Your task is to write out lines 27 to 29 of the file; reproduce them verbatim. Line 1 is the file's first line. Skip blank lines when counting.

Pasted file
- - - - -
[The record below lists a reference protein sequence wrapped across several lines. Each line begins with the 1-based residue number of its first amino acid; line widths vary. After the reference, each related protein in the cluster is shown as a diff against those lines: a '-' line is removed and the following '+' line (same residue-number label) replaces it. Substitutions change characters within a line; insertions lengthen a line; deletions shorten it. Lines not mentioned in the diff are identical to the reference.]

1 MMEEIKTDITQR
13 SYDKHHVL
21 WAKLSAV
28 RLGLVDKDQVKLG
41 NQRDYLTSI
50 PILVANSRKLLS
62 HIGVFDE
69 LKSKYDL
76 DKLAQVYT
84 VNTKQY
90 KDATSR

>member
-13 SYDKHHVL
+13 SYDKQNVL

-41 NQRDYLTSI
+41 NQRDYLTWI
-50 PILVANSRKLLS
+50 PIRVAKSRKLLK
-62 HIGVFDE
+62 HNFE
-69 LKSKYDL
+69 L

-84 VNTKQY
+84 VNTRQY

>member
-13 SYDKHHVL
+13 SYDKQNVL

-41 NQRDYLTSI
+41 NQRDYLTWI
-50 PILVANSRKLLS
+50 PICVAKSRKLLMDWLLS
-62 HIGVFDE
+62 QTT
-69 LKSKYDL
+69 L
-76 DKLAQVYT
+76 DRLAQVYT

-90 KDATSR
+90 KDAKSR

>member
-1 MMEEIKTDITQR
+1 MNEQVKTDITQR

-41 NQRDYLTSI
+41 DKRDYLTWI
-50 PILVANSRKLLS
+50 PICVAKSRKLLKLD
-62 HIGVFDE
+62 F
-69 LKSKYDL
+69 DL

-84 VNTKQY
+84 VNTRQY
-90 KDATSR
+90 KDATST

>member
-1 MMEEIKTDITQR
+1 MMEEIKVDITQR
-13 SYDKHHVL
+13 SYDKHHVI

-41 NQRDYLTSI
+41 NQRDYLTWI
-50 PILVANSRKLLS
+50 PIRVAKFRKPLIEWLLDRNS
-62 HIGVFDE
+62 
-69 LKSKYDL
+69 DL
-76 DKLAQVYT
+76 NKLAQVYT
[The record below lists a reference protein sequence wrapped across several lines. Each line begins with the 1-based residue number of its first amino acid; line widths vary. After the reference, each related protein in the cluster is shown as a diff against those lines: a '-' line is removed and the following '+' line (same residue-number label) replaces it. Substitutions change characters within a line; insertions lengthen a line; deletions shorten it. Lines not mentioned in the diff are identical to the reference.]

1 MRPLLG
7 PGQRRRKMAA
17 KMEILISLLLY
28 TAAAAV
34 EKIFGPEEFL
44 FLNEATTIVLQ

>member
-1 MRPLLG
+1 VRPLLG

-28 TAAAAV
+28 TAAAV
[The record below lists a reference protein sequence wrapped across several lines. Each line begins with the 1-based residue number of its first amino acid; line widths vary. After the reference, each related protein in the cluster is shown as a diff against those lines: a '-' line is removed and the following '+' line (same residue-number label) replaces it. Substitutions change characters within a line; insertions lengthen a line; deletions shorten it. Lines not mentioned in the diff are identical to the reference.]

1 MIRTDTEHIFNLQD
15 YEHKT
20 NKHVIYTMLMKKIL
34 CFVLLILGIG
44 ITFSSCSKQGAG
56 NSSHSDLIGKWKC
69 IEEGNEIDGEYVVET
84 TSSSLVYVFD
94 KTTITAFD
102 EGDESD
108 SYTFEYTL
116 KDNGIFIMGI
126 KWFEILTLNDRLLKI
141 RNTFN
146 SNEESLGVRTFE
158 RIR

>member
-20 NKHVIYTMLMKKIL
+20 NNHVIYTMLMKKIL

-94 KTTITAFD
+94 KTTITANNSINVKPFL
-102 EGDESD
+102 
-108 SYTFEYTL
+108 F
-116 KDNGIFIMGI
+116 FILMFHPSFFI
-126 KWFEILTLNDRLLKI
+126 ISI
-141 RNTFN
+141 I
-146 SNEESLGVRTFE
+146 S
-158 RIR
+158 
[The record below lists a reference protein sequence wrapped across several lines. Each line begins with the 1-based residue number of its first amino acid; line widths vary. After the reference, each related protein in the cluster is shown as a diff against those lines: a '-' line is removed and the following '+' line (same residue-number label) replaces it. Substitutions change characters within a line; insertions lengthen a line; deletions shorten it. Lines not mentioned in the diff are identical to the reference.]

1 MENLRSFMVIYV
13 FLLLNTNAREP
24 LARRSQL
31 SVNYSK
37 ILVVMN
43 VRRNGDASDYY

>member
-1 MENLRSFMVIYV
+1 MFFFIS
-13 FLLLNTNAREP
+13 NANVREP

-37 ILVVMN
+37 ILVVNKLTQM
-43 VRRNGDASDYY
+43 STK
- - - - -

-13 SYDKHHVL
+13 SYDKQNVL

-41 NQRDYLTSI